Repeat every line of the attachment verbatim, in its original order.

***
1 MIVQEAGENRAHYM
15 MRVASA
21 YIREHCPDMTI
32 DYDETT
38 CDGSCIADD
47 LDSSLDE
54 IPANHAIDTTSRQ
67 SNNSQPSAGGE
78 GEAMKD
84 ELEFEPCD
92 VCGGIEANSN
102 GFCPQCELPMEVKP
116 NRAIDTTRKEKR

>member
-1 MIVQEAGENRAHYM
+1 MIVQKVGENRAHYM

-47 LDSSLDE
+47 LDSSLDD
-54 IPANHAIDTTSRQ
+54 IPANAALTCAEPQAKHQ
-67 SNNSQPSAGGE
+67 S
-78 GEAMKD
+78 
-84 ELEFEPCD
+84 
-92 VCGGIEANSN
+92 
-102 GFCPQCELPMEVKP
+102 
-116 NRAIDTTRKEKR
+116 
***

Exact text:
1 MIVQEAGENRAHYM
15 MRVASA
21 YIREHCPDMTI
32 DYDETT
38 CDGSCIADD
47 LDSSLDE
54 IPANHAIDTTSRQ
67 SNNSQPSAGGE
78 GEAMKD
84 ELEFEPCD
92 VCGGIEANSN
102 GFCPQCELPMEVKP
116 NRAIDTTRKEKR

>member
-1 MIVQEAGENRAHYM
+1 MIVQKVGENRAHYM

-47 LDSSLDE
+47 LDSSLDD
-54 IPANHAIDTTSRQ
+54 IPANAALTCAEPQAKHQ
-67 SNNSQPSAGGE
+67 S
-78 GEAMKD
+78 
-84 ELEFEPCD
+84 
-92 VCGGIEANSN
+92 
-102 GFCPQCELPMEVKP
+102 
-116 NRAIDTTRKEKR
+116 